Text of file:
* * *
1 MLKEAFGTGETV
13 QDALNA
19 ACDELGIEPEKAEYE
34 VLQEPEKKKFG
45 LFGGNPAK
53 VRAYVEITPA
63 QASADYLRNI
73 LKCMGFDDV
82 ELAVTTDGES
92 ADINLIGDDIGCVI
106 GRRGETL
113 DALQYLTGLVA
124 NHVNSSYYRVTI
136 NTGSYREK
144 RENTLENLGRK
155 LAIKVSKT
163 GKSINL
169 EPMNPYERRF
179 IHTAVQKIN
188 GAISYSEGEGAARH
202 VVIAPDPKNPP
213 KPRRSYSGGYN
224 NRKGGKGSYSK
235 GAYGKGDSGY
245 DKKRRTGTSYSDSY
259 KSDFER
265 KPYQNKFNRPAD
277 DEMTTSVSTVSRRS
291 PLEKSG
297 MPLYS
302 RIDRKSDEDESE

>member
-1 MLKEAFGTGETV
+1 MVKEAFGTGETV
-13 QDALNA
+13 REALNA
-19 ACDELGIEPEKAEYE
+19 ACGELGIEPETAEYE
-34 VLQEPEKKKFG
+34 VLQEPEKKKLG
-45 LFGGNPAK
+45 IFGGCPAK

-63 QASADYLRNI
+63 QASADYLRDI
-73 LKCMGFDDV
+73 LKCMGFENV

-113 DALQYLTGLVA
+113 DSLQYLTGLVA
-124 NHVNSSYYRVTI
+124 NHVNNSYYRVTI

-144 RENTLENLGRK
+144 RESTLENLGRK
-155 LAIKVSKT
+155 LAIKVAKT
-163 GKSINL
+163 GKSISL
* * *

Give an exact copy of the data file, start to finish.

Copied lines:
1 MLKEAFGTGETV
13 QDALNA
19 ACDELGIEPEKAEYE
34 VLQEPEKKKFG
45 LFGGNPAK
53 VRAYVEITPA
63 QASADYLRNI
73 LKCMGFDDV
82 ELAVTTDGES
92 ADINLIGDDIGCVI
106 GRRGETL
113 DALQYLTGLVA
124 NHVNSSYYRVTI
136 NTGSYREK
144 RENTLENLGRK
155 LAIKVSKT
163 GKSINL
169 EPMNPYERRF
179 IHTAVQKIN
188 GAISYSEGEGAARH
202 VVIAPDPKNPP
213 KPRRSYSGGYN
224 NRKGGKGSYSK
235 GAYGKGDSGY
245 DKKRRTGTSYSDSY
259 KSDFER
265 KPYQNKFNRPAD
277 DEMTTSVSTVSRRS
291 PLEKSG
297 MPLYS
302 RIDRKSDEDESE

>member
-1 MLKEAFGTGETV
+1 MVKEAFGTGETV
-13 QDALNA
+13 REALNA
-19 ACDELGIEPEKAEYE
+19 ACGELGIEPETAEYE
-34 VLQEPEKKKFG
+34 VLQEPEKKKLG
-45 LFGGNPAK
+45 IFGGCPAK

-63 QASADYLRNI
+63 QASADYLRDI
-73 LKCMGFDDV
+73 LKCMGFENV

-113 DALQYLTGLVA
+113 DSLQYLTGLVA
-124 NHVNSSYYRVTI
+124 NHVNNSYYRVTI

-144 RENTLENLGRK
+144 RESTLENLGRK
-155 LAIKVSKT
+155 LAIKVAKT
-163 GKSINL
+163 GKSISL